Quebec chronicles – landscapes and signs of humanity: part 2


Continuing on from my previous blog about people and landscapes in Quebec: walking along the shorelines was a pleasant activity; the rocky beaches could be quite beautiful and revealed different kinds of plant life there.





There were many signs along the roads we traveled; as elsewhere, many indicated how to get from one place to another.

The public toilets were a nice amenity.

In one Native Canadian village, the signs were not only in French but also the indigenous language. And it was nice to see scientific symbols on signs indicating research centers.

Other signs (photographed while in the car so somewhat blurry) advised about reporting crime and safe driving, including one about “cleaning your teeth” (an inside joke about mispronunciation of the French for flashing lights).



We were asked to watch out for wildlife. We never did see a moose but I saw several white-tailed deer during our trip (just not on the road).


We passed houses during our outings, as well as an “old time” covered bridge, for which we made a detour so we could drive through it. One car game was counting the number of “two-toned” houses, i.e., painted in two colors.


Barns dotted the landscape as well.


I noticed that people in this area used exactly the same recycling and garbage containers as we do in my town; the school buses look like US buses as well.


To get to the Tadoussac dunes, we had to cross a waterway on a ferry, which was really quite nice with a viewing deck and clean, spacious restrooms. They did have some signs that made us scratch our heads in a bit of wonderment, however.


The dunes where we saw the thousands of birds flying over in migration were lovely, albeit quite windy at times.


In the towns we saw some interesting people. I don’t know if the gentleman on the left was doing something in an official capacity, but the puppeteer on the right had apparently just entertained people. At Pointe-au-Pic, a woman was getting in her daily (?) exercise.

The birds continued getting their exercise by looking for insects, buds and seeds in the various deciduous evergreens and other trees.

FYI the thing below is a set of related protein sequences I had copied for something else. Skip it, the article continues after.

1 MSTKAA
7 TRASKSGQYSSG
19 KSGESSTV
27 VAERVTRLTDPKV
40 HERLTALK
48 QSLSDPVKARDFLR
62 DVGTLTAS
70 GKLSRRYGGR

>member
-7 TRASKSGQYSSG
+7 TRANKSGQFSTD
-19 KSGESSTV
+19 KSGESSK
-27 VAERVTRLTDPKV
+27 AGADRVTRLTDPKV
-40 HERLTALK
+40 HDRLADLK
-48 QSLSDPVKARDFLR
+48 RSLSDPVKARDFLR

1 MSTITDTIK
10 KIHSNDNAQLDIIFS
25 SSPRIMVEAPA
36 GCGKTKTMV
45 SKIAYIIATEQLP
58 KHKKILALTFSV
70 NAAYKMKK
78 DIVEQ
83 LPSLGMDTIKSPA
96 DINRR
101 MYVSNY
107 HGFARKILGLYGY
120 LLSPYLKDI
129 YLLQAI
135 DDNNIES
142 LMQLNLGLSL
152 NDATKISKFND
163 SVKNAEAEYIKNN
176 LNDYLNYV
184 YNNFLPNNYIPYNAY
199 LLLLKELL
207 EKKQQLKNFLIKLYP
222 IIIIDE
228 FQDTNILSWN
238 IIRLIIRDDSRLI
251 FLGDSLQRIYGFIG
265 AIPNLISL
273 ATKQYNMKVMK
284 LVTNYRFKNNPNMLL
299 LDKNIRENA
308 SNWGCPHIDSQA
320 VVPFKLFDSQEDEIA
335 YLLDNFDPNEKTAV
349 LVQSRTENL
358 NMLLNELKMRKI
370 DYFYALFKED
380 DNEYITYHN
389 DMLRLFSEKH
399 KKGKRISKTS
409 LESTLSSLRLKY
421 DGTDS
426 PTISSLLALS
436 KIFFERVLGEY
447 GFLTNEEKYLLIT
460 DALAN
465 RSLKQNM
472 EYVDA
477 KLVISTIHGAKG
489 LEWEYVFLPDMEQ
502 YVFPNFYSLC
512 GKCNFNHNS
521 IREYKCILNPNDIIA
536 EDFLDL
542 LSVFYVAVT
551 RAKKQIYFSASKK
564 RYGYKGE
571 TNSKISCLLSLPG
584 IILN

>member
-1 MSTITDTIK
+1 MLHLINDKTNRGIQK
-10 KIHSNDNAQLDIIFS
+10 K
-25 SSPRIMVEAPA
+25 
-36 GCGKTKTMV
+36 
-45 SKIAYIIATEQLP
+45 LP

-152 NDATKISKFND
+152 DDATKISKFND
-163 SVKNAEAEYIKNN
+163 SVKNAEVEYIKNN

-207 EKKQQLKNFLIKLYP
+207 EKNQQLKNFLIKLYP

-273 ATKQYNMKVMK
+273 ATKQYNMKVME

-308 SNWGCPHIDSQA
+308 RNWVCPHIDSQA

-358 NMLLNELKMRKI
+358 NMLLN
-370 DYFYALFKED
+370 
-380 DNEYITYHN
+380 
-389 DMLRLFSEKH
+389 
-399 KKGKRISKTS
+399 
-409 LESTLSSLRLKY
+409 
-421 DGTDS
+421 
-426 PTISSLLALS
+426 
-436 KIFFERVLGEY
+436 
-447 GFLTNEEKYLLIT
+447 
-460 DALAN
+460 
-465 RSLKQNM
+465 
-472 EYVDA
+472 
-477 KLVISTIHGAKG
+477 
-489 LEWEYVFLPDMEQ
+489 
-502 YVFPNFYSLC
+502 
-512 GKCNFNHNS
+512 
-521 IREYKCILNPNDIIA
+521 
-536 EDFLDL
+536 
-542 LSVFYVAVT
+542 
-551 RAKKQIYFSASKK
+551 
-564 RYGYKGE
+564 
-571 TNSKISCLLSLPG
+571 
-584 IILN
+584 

The combination of forests, dunes, beautiful shorelines and waterways, charming villages and friendly people made our stay in Quebec a real pleasure. We were also greeted every morning and evening by a couple white-throated sparrows (Zonotrichia albicollis) who sang loudly to one another. One was singing when we left, too, and it was a very nice goodbye song.



My memories of the Quebec spring migration journey will be wonderful, too, and the beautifully blooming forget-me-nots (Myosotis) we saw were an apt symbol of remembrance!




Weaver birds – avian architects par excellence!

sociable weaver IMG_4297©Maria de BruynWatching different species of birds build their nests in the spring can be quite entertaining, but the most amazing nests that I’ve been privileged to see can’t be found in my immediate environment — those of the sociable weaver birds (Philetairus socius geminus), which I encountered in Namibia. (Their architectural feats are rivaled by those of the bower birds, which I haven’t been able to see in person yet – maybe one day!).

The sociable weavers are birds native to Southern Africa, where stiff grasses grow that are a main component of their large communal nests. The males build these shared homes in trees and on telephone and utility poles; they are the largest nests built by any bird and can house more than 100 pairs of several generations. Some nests have been occupied for more than a century and may weigh several tons!

Sociable weaver bird nest IMG_6610 ©Maria de Bruynres

sociable weaver bird nest IMG_6604©Maria de Bruyn

The nests are a technological marvel, highly structured and providing a more advantageous temperature inside compared to outside. The central chambers retain heat and are used for roosting at night. The birds use the outer rooms in the daytime to get some shade. The nesting chambers are lined from top to bottom with soft plant material, fur, cotton, and fluff, while sharp spikes of straw or twigs protect the entrances against predators such as Cape cobra snakes. Some birds appear to be caught, however.

sociable weaver IMG_4290©Maria de Bruynsociable weaver birds IMG_4284©Maria de Bruyn

The sociable weavers may not breed during periods of low rainfall and a considerable number (sometimes more than half) of the birds in a colony may not breed in a given season. Under typical conditions, sociable weaver birds raise up to four broods per breeding cycle, with nearly all pairs being assisted by helpers; for example, older birds may help care for younger siblings and unrelated hatchlings. Interestingly, other species of birds may also share these nests, including red-headed finches, rosy-faced lovebirds, pied barbets, familiar chats, ashy tits and pygmy falcons.

 baglafecht weaver IMG_1506 MdBweaver bird nest IMG_3560 ©Maria de BruynBaglafecht weaver (Ploceus baglafecht) in Kenya

Among other types of weaver birds, the males also are the nest builders, hoping to attract females with beautifully constructed homes. They can use their strong, conical beaks and feet to actually tie knots in the grasses used to form the nests, making the nests sturdier.

Weaver bird nests IMG_6570©Maria de Bruynresweaver bird nests IMG_6552©Maria de Bruynres

The male sparrow weavers of Africa build “apartment-house” nests, in which numerous birds live in separate but neighboring flask-shaped homes that are entered through tubes at the bottom.

The buffalo weavers, on the other hand, make large stick nests that are untidy outside but may have spherical woven nests inside.

red-billed weaver ©Maria de Bruyn

Red-billed buffalo weaver (Bubalornis niger) in South Africa

The bluebirds and robins here can make some nice-looking nests, but the weaver bird nests are among my real favorites!

Next blog: to be determined!